Carry Cots, Car Seats and Flat Head Syndrome

April 25, 2017

Do Baby Carriers and Car Seats Cause Flat Head Syndrome?

The dramatic rise in the incidence of baby flat head syndrome over the last couple of decades has largely been attributed to the Back to Sleep Campaign. Placing babies on their back to sleep is essential as a means of reducing the risk of Sudden Infant Death Syndrome (SIDS), but if the baby is kept in one position, it can put continual pressure on the back of the head, which can eventually cause a flat spot to emerge.

However, it’s not just babies’ sleeping positions that cause the problem; their activity (or lack of) while awake is just as important. Increasingly, experts have been seeing links between long periods spent sitting in car seats and flat head syndrome – in terms of both incidence and severity. This can also have implications for overall muscle and neural development.

In this new generation of what childcare experts have deemed ‘bucket babies’, carrying devices such as buggies and car seats have become the norm. Manufacturers are coming up with increasingly sophisticated ways to make parents’ lives easier, with prams that transform into pushchairs and car seats that become Moses baskets at the press of a button. Unfortunately in this case, parents’ convenience comes at the expense of the babies themselves.

Not only does the overuse of such devices contribute to the likelihood of babies developing flat head syndromes such as positional plagiocephaly; it also prevents them from using their muscles as much as they might. This can impair development and potentially cause the spine, hip and shoulder muscles to remain weaker than they should be for the age that the baby is at. Issues such as these and muscular conditions like torticollis, a muscle imbalance in the neck, prevent normal muscle development from happening as it should.

 

Car Seats and Flat Head Syndrome: What to Remember

Of course, when you’re taking your baby somewhere in the car, a car seat is essential. However, many parents also use them as carrying devices when they’re out and about and even at home, when really their use should be restricted to short car journeys.

In fact, most devices used to carry or transport babies, including carry cots, buggies and prams, should only be used when absolutely necessary. As a general rule, you should try to remove pressure from the back of the head for at least 50% of the time your baby is awake. This can be achieved by holding them in your arms rather than using a carrier, through ‘tummy time’, and by using a carry sling or backpack carrier, as these don’t apply pressure to the back of the head.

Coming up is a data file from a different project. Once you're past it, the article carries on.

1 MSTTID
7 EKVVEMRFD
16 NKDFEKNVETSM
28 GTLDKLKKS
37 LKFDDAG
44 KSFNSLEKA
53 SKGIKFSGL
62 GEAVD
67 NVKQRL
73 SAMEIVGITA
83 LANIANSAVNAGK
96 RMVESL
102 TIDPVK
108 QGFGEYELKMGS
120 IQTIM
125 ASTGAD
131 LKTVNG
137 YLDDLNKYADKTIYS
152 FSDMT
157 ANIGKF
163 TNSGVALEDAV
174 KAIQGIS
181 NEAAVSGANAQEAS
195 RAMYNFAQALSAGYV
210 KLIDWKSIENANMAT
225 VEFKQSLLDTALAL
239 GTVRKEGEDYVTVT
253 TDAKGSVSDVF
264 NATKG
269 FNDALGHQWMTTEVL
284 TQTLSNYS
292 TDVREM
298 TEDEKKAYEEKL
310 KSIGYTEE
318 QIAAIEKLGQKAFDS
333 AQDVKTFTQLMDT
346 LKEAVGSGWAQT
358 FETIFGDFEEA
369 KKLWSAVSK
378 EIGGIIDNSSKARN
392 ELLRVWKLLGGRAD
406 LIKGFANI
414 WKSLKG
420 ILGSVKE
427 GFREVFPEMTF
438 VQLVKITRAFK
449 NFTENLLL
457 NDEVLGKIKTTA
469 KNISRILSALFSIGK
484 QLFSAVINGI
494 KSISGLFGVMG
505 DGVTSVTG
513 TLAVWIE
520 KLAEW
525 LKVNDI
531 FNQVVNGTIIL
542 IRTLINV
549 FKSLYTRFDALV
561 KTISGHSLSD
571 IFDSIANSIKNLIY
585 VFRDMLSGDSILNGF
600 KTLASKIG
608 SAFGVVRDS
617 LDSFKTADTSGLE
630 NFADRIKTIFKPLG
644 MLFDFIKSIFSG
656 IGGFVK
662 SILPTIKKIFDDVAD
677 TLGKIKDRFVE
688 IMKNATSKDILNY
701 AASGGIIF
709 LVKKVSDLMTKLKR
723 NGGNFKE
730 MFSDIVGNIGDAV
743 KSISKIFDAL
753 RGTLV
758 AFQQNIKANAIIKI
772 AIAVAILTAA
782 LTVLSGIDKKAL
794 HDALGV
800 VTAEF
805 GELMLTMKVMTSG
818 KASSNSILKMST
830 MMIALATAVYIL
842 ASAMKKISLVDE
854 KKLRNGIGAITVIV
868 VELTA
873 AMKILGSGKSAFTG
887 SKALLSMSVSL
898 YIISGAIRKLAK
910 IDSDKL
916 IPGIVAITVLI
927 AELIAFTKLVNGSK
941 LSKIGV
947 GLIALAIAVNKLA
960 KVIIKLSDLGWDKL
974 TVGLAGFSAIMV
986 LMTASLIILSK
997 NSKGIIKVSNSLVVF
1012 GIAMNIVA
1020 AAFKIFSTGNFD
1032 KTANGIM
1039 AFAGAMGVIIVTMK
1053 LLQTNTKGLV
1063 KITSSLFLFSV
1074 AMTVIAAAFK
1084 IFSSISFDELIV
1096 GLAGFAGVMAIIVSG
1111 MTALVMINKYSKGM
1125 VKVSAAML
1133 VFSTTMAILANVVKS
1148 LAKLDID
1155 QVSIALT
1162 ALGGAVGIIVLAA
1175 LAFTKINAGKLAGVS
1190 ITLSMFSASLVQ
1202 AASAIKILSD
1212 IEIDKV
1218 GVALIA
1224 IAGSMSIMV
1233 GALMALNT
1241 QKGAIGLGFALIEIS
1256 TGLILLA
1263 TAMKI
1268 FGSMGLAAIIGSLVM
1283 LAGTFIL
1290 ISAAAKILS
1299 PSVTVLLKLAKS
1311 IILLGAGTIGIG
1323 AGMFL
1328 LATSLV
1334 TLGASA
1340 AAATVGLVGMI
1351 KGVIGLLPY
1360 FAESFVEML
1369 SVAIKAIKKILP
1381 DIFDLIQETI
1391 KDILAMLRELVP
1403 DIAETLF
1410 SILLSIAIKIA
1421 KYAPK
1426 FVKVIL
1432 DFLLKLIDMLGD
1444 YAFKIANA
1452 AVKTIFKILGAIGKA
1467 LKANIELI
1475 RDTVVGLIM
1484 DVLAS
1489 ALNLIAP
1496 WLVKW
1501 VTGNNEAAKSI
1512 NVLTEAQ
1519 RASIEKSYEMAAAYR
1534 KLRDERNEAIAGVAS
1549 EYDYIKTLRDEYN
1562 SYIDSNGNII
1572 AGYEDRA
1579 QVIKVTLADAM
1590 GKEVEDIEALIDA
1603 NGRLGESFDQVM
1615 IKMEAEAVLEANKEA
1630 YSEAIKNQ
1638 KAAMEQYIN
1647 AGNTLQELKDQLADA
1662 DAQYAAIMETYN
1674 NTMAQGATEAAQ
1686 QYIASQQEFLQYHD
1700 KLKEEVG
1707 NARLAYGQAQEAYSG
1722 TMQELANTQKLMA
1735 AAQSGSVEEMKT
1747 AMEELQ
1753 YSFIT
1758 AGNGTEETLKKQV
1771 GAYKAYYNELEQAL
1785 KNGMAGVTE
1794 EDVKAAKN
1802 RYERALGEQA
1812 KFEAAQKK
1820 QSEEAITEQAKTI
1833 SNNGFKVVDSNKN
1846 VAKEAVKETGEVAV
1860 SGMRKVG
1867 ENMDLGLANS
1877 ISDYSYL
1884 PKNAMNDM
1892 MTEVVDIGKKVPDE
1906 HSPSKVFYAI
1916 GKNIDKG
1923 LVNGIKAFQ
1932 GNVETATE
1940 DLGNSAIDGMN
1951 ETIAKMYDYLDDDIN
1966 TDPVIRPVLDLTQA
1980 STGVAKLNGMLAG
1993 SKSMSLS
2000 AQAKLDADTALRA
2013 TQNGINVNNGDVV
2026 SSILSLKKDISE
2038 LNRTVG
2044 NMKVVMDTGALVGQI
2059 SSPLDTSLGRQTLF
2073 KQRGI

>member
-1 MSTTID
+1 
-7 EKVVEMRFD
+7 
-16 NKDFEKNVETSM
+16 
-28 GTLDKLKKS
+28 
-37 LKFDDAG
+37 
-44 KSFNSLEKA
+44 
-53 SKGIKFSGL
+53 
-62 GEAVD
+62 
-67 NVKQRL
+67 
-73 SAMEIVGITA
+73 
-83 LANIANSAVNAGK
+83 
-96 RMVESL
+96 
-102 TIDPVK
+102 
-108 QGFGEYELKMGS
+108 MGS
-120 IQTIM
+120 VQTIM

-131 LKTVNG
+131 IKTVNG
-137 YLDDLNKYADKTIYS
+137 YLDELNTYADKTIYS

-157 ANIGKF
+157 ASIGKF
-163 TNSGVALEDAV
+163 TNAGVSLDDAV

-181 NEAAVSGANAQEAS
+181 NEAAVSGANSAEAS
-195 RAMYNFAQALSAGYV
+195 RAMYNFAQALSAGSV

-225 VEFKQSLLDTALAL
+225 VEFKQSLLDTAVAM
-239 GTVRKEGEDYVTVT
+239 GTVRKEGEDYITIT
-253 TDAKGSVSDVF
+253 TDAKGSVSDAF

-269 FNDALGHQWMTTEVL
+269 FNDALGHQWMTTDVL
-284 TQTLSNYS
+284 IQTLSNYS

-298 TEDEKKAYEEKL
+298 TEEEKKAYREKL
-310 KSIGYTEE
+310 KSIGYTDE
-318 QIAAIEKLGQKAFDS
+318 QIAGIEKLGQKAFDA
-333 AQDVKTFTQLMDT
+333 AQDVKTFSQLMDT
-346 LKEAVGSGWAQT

Acclimatised bucket babies often find it difficult to get used to this new way of life, but there are several techniques you can employ to make the process run more smoothly. These can be found in our repositioning guide.

 

Can Prams also Promote Flat Head Syndrome?

Similarly to carry cots and car seats, prams can encourage flat head syndrome to develop. It is, therefore, incredibly important to choose your little one’s pram carefully. The main factor to consider when choosing a pram, is whether the pram allows your baby to lie flat. Although this may seem counter intuitive given the advice of the Back to Sleep Campaign, ensuring that your pram allows your child to lie flat can help to relieve the symptoms of flat head syndrome.

When in a semi-reclined position, your baby’s movements are restricted, promoting head flattening and contributing to the ever growing rates of torticollis (neck muscle tightness).

When able to lie flat, your baby can roll around, continually redistributing the pressure on their head and reducing the chance of flattening.

 

What to Do if Your Baby Still Has a Flat Head

If after several weeks of reducing the amount of time your baby spends in car seats and other carrying devices the flat spot hasn’t improved as much as you had hoped, there is another option. By the age of four or five months it is unlikely that the condition will improve greatly without specialist flat head syndrome treatment by means of a helmet.

These gradually remould the skull over a 3 – 6 month period, correcting the head shape gently, visibly and permanently.

 

Technology in Motion has been providing cranial remoulding treatment to infants across the country for over 10 years with a success rate of over 95%. Browse our website for more information on our clinics and services; or call 0113 218 8030 to enquire about the TiMband.